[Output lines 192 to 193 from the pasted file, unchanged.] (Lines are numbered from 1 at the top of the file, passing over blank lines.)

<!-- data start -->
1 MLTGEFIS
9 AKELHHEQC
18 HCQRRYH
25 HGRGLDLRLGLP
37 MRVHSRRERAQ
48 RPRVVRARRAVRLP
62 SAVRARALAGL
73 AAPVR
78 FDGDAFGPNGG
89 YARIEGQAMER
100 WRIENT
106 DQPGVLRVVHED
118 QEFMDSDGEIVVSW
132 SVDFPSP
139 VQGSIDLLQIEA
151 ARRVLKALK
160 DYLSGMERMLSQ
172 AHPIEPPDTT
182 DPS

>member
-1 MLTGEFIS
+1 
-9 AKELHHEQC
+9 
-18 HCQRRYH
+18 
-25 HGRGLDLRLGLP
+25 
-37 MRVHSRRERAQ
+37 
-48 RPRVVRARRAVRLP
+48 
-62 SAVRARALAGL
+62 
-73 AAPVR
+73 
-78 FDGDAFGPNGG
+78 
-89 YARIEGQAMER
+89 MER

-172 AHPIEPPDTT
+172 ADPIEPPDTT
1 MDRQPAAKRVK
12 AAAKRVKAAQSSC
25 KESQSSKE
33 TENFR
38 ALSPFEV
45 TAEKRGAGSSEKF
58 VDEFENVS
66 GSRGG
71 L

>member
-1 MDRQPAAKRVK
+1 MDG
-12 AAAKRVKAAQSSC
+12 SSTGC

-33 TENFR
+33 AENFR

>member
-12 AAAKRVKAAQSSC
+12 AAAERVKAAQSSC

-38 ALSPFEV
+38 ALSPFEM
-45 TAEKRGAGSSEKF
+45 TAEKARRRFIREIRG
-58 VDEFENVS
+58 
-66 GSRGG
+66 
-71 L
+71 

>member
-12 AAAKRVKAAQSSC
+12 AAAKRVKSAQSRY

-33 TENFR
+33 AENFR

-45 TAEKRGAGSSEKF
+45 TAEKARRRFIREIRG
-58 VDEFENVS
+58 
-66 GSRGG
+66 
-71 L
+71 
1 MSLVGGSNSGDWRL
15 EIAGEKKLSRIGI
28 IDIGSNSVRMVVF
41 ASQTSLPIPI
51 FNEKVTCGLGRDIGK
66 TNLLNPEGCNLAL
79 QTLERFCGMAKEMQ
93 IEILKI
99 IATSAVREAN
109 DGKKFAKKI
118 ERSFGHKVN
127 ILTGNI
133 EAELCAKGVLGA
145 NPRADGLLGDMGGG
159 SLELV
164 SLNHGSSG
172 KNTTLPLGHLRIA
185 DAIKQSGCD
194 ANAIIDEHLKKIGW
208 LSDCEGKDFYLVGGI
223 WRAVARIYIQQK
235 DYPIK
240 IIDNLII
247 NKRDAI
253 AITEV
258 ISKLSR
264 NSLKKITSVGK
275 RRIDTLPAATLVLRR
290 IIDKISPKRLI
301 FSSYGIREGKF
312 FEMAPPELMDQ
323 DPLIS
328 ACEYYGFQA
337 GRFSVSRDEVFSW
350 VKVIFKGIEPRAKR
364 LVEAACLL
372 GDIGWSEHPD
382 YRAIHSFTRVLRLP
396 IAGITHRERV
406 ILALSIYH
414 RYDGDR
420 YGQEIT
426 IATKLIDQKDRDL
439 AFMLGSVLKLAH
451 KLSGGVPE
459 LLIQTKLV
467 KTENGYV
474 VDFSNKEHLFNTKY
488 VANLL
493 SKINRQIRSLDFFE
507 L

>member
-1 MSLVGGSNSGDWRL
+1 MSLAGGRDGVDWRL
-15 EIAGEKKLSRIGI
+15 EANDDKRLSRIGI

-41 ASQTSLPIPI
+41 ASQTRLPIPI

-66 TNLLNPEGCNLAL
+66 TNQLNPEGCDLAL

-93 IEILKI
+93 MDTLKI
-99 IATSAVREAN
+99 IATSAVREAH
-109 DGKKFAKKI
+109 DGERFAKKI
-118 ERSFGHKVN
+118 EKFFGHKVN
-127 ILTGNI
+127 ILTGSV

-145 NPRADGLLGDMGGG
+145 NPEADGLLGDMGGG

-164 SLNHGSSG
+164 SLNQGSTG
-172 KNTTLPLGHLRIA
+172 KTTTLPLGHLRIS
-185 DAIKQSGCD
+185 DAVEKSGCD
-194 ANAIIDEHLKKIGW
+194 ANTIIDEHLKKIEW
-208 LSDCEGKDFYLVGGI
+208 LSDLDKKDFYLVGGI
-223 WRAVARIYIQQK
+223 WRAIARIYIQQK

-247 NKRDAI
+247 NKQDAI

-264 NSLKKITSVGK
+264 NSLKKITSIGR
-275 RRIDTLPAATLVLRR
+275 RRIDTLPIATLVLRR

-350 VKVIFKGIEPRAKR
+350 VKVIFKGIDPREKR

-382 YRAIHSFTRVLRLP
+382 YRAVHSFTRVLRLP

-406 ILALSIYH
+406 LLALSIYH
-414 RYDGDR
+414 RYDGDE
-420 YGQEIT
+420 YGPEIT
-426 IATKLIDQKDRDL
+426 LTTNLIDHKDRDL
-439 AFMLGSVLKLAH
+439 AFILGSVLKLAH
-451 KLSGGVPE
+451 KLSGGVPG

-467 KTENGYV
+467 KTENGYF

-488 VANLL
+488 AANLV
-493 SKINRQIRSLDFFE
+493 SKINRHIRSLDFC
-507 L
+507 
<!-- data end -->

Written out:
+467 KTENGYF

-488 VANLL